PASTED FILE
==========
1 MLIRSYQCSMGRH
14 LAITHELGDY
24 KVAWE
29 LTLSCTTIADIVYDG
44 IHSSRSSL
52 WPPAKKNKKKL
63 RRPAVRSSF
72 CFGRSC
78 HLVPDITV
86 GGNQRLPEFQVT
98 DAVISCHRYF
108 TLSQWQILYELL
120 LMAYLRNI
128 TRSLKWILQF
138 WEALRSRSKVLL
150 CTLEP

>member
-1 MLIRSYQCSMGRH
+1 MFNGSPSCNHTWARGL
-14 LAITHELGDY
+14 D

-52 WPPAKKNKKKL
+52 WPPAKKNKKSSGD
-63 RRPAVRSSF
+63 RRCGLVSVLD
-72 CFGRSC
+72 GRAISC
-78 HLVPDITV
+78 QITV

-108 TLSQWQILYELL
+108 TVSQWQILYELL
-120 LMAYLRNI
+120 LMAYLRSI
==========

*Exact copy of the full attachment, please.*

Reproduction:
1 MLIRSYQCSMGRH
14 LAITHELGDY
24 KVAWE
29 LTLSCTTIADIVYDG
44 IHSSRSSL
52 WPPAKKNKKKL
63 RRPAVRSSF
72 CFGRSC
78 HLVPDITV
86 GGNQRLPEFQVT
98 DAVISCHRYF
108 TLSQWQILYELL
120 LMAYLRNI
128 TRSLKWILQF
138 WEALRSRSKVLL
150 CTLEP

>member
-1 MLIRSYQCSMGRH
+1 MFNGSPSCNHTWARGL
-14 LAITHELGDY
+14 D

-52 WPPAKKNKKKL
+52 WPPAKKNKKSSGD
-63 RRPAVRSSF
+63 RRCGLVSVLD
-72 CFGRSC
+72 GRAISC
-78 HLVPDITV
+78 QITV

-108 TLSQWQILYELL
+108 TVSQWQILYELL
-120 LMAYLRNI
+120 LMAYLRSI